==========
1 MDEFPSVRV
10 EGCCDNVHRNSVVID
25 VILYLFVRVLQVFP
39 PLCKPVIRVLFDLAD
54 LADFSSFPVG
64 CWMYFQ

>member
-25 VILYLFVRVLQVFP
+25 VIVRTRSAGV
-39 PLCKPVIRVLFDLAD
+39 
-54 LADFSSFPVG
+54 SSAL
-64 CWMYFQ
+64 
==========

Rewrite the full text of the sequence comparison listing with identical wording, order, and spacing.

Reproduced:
1 MDEFPSVRV
10 EGCCDNVHRNSVVID
25 VILYLFVRVLQVFP
39 PLCKPVIRVLFDLAD
54 LADFSSFPVG
64 CWMYFQ

>member
-25 VILYLFVRVLQVFP
+25 VIVRTRSAGV
-39 PLCKPVIRVLFDLAD
+39 
-54 LADFSSFPVG
+54 SSAL
-64 CWMYFQ
+64 